Two Numbers: Could Spending More on HIV Prevention Cut Treatment Costs?

Two Numbers
Oliver Munday

With an estimated 1.2 million people in the United States living with human immunodeficiency virus (HIV), and an estimated 50,000 new diagnoses every year, policymakers must decide how to split funds between treatment and prevention programs. To help with that decision making, researchers at Weill Cornell Medical College and a handful of other schools and agencies determined the medical cost saved by preventing a single HIV infection: between $229,800 and $338,400.

The researchers, who recently published their findings in the journal Medical Care, used computer-simulation modeling to map out the treatment and other medical costs for a hypothetical 1 million people who become HIV-positive at age 35, the mean age of infection in the U.S. Using hospital data and the consumer price index to determine the costs of medications, antiretroviral therapy (ART), hospital and clinic visits, and lab tests, the researchers found that someone who is HIV-positive will typically spend $326,500 on medical care in a lifetime. More than half of that is for ART, a drug cocktail intended to keep the virus from reproducing. That number also takes into account costs associated with other illnesses, because people with HIV are more prone to those.

For someone who isn't infected but considered to be at higher risk, such as gay men and African-Americans, researchers simulated another 1 million people and found the lifetime medical cost to be $96,700. They subtracted that number from the figure for infected people ($326,500) and determined that preventing someone from becoming infected saves $229,800, based on what the researchers call "current patterns of HIV care in the U.S." In such patterns, not everyone who is infected seeks treatment right away or sticks with it. But if people did do those things, the savings for preventing a single infection could be $338,400.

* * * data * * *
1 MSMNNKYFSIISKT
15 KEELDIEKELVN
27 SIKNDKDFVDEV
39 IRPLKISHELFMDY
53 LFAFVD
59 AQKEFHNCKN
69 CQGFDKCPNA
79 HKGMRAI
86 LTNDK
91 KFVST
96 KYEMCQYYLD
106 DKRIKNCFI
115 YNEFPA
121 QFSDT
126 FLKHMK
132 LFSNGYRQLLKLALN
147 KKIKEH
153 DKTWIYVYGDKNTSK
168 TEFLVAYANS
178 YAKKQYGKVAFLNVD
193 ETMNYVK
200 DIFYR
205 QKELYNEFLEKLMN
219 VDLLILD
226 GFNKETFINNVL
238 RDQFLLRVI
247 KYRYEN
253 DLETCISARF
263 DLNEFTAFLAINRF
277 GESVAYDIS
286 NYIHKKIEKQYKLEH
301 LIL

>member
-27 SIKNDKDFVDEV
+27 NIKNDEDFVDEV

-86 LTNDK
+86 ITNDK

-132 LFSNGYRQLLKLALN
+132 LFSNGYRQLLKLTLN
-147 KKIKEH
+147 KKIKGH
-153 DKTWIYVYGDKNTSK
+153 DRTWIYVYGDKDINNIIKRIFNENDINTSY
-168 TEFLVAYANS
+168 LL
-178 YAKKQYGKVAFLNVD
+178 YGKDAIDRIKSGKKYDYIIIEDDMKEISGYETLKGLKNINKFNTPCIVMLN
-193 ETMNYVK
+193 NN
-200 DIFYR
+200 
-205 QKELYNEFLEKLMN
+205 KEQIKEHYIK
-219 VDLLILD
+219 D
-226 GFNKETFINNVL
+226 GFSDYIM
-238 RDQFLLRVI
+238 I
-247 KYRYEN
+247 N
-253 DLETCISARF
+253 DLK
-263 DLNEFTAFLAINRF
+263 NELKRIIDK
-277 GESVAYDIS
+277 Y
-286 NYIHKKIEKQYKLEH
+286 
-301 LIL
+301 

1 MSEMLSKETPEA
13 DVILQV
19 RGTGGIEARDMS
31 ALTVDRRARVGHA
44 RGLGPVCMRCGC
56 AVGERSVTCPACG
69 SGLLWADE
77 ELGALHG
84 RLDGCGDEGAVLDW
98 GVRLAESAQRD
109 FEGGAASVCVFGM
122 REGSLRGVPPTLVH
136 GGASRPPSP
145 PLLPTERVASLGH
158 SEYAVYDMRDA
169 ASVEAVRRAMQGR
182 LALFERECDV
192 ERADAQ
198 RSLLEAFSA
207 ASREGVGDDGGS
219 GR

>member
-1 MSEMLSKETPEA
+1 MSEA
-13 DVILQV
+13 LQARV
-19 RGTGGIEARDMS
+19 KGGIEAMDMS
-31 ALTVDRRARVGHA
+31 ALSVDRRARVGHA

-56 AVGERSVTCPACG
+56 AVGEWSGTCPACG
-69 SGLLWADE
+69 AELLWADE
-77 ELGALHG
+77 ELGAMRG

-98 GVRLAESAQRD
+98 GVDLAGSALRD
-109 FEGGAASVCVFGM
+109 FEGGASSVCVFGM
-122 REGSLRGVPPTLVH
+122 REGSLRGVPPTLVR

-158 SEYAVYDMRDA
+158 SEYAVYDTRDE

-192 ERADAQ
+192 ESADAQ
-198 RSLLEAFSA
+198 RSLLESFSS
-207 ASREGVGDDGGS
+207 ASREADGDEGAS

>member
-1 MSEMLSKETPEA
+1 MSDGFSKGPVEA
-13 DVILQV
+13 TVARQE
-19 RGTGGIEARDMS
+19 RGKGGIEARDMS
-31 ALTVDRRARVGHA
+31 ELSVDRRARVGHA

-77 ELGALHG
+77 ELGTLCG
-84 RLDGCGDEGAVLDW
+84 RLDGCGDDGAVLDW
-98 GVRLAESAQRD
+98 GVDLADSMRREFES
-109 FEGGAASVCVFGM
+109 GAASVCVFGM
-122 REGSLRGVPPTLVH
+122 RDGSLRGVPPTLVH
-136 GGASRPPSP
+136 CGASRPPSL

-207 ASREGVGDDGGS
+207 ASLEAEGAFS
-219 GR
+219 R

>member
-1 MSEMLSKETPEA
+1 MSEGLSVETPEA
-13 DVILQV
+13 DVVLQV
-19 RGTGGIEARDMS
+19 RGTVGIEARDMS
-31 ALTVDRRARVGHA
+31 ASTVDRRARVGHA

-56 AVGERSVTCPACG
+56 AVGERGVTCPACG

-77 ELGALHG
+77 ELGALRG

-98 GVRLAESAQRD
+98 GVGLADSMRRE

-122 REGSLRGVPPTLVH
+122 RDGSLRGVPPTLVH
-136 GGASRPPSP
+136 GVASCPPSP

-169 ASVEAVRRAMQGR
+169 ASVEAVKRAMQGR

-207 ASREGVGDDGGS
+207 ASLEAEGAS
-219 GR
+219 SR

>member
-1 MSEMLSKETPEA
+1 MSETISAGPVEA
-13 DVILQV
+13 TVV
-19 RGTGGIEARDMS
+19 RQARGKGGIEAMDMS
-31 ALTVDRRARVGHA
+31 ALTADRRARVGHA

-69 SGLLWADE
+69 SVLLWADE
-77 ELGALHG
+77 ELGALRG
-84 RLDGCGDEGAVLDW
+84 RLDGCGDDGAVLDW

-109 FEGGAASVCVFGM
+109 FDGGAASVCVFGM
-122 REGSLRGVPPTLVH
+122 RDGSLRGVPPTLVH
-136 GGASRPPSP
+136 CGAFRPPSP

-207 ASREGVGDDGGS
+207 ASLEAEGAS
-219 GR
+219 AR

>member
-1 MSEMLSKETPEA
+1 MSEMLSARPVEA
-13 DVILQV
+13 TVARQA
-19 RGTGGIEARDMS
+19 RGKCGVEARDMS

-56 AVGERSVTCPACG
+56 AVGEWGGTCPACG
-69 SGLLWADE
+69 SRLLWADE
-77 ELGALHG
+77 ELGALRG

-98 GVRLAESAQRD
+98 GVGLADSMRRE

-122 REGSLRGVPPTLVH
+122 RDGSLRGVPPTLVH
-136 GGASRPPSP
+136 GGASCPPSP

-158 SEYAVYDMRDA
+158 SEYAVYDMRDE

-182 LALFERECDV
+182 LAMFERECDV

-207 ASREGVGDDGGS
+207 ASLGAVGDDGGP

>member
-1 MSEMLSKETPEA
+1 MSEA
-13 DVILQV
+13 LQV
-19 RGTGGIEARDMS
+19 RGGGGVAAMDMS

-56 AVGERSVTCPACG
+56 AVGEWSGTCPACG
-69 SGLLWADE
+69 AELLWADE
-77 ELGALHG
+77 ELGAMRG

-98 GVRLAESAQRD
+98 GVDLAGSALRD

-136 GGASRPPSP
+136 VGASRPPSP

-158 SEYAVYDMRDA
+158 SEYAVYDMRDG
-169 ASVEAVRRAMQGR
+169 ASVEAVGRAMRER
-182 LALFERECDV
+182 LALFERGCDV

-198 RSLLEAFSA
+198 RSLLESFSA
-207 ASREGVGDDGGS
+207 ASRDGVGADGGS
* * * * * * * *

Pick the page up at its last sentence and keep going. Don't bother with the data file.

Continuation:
"There's a greater focus these days on prevention because the number of people with infections has not gone down in the U.S.," says Bruce Schackman of Weill Cornell Medical College, the study's first author, referring to the fact that HIV rates have been mostly stable for the overall population since 2008. He adds that there is increasing interest now in pre-exposure prophylaxis, or daily preventative medication, which can be costly. "That's why looking at the costs saved is an important piece of the puzzle," he says.

"We live in the era of limited resources," says Elena Losina of Harvard Medical School, Brigham and Women's Hospital and the Boston University School of Public Health, a co-senior author on the study. With more than a million people living with HIV and more becoming infected all the time, we need to make smart choices about how to distribute resources, she says, "and the question between prevention and treatment is always a heated debate, because obviously the value of treatment is easier to show."

In a study that is the first of its kind, Losina says, "this report helps to assign a value to prevention strategies."